You may have noticed a lot of talk about “new things” coming out of the technology camps this week. From Facebook to Google along with a lot of emerging companies, they’re about to announce more of what I’ve been writing in this column for the last two years: The cloud is here; This ain’t your Daddy’s cell phone and how we communicate with customers has already changed beyond the point most businesses are willing to acknowledge.
Next week, I’ll be writing additional columns to cover the news from Austin, Texas, home of SXSW (South by SouthWest). This is the massive tradeshow that plainly states “The Future Starts Here.” Not only should the information be interesting (and fun), but you need to start looking at this information in a different light: “How will this affect me?” Unlike the beginning of the fad called the Internet that took years to settle into the lives of many, the new future is moving crazy-fast.
“The Cloud” I was speaking of is the standard metaphor for what happens in the Internet. Each day, more applications are running in the invisible Cloud rather than in our computers. ZOHO and Google docs were among the early players, but they have already been joined by new players. Meanwhile, everyone’s applications are getting more powerful – and in many cases, easier to use. Microsoft will announce the arrival date of their new Microsoft Office 2010 product – which is expected to offer the option of running without software on your computer, in the cloud.
Salesforce is an example of Customer Relationship Management, or CRM, software that runs in the cloud that makes a virtual salesforce easier to manage. There really is no end to the possibilities here.
Now take all the powerful software I just talked about and put it on your cell phone. Forget that you may or may not want to use it on a cell phone – it’s there already, or on its way. Today, there are two types of executive phones: Blackberry devices and iPhone or Android-based devices. Once, the cellular telephone was an “executive only” tool. Today, a Retrevo poll shows “28% of people think kids should have their own cell phone between the ages of 9 and 12.” Don’t worry. Sixty-eight percent of the respondents thought 13-18 was a better age.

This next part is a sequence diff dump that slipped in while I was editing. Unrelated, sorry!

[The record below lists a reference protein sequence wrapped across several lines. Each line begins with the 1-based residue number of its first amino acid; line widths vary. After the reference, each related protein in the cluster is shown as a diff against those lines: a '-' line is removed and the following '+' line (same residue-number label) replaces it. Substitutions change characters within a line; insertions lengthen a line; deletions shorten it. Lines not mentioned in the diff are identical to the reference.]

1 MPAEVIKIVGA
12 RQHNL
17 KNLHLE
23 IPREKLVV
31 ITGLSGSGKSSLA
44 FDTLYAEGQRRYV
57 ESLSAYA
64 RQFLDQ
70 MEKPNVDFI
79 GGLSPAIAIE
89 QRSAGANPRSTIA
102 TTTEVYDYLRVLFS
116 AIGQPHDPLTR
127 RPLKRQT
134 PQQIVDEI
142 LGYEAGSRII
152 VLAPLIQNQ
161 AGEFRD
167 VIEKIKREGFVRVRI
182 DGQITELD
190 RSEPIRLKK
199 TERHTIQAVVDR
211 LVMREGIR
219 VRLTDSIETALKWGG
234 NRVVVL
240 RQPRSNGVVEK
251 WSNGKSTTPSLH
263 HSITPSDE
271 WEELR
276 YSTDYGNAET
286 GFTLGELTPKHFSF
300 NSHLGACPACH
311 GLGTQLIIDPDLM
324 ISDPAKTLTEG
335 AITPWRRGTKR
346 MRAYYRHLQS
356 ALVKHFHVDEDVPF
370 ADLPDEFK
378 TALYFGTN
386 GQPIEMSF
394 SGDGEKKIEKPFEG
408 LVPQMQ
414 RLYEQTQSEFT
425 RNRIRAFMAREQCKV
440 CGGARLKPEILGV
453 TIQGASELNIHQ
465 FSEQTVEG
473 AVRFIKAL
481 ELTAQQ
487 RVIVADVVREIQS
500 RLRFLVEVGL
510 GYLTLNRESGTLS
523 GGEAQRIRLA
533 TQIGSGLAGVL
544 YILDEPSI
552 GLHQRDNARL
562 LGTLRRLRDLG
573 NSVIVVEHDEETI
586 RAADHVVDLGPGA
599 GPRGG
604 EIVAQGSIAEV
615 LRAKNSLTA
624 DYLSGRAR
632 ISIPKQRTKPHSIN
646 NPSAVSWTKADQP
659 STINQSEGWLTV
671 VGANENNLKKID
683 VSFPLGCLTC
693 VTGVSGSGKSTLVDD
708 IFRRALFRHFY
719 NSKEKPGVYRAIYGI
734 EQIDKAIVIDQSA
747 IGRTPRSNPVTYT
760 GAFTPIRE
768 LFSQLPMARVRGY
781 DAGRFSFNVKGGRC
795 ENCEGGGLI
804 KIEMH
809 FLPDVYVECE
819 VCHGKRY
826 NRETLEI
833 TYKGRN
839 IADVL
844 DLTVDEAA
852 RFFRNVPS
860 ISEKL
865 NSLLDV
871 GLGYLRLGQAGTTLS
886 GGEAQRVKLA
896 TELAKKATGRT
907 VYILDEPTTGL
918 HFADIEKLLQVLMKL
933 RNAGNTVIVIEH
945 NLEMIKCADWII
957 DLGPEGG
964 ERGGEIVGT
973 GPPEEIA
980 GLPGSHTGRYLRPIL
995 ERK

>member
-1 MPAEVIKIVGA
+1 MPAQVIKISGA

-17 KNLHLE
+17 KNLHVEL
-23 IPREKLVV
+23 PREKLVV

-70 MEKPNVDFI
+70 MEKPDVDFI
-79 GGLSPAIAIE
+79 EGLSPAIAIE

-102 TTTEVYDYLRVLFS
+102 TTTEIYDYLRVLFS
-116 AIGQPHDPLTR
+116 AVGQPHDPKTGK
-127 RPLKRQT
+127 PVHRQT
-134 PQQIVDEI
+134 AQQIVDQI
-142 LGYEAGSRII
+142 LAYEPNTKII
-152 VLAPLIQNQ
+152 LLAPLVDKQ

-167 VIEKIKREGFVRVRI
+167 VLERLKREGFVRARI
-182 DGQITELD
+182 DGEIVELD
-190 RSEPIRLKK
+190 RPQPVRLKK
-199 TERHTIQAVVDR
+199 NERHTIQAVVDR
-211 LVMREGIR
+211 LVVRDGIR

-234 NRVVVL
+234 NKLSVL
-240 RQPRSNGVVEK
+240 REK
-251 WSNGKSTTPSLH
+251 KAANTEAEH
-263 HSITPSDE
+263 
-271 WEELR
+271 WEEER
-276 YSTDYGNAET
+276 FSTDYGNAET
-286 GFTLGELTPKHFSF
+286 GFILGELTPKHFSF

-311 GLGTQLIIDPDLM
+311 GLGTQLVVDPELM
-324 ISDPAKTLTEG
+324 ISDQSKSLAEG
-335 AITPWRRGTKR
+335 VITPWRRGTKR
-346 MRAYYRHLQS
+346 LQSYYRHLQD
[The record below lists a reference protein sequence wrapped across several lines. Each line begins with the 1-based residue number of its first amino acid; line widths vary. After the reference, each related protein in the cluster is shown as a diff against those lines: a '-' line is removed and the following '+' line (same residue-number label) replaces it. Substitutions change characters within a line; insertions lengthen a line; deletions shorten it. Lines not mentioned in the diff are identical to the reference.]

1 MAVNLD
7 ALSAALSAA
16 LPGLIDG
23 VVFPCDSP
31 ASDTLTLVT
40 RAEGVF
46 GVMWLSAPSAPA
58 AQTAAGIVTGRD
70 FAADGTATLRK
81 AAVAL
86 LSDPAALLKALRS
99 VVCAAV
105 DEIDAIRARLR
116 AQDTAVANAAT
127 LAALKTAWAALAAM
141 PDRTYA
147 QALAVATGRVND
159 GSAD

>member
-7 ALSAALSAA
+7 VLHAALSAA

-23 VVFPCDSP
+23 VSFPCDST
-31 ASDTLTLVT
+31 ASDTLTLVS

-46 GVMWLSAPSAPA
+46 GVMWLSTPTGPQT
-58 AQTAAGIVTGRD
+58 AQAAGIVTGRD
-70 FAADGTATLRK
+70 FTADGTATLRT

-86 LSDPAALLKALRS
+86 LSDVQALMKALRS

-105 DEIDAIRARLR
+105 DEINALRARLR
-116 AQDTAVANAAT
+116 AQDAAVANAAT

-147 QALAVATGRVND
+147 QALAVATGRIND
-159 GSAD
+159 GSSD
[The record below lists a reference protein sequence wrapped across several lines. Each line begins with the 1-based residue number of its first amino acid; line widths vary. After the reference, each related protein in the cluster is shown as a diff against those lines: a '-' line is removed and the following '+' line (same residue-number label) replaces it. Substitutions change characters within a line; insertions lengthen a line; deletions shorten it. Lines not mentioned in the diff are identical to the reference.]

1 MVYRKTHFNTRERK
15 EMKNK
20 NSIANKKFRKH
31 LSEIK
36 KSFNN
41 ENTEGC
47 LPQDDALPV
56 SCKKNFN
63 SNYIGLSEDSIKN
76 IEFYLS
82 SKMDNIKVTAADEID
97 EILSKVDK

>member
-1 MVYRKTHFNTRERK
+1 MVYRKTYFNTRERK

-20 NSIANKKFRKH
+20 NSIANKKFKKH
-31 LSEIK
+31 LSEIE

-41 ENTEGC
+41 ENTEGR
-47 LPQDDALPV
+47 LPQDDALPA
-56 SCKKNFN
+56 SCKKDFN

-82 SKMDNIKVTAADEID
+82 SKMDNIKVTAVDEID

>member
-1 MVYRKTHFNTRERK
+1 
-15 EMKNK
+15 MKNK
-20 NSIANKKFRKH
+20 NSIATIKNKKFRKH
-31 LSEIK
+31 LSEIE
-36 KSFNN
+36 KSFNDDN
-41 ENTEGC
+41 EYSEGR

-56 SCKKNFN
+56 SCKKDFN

On second thought, you can worry a little. Facebook, among other sites, will be adding more geolocation features that can identify your position. Google Buzz, launched the other week adds geolocation and social chat features within their gMail e-mail client. Granted, with parental controls, this could be a great thing, and perhaps not. I’ll have more details on this in my SXSW pieces and you can decide for yourself.
A few of you doubted me in the comments last year when I started talking about a single sign-on for multiple web sites. Engagement-centric identity company Janrain reports that Google, Facebook and Yahoo! are the big three when it comes to single-sign on platform. Hundreds of millions use it each month to sign onto other sites other than just those three. For the record, Twitter is fourth largest single-sign on site. This means more personal information, preferences and attitudes can passed between sites to better determine how to give you a better site experience (or perhaps something less noble, depending on the site).
Individually, a social web with location means you must now know what you can share and what you should not. As a business it means sharing personally and honestly, and not like a traditional business. You really need to engage your customers.
Marketing to demographic groups is well on its way out, and engaging with individuals is on its way into the mainstream. This also means creating a new set of measurements to help grow your business. Naturally, there will be a slew of next-generation measurement tools being announced next week as well.
Enjoy the leaks of information now. Next week by this time, the floodgates of information should be open for all of us to digest.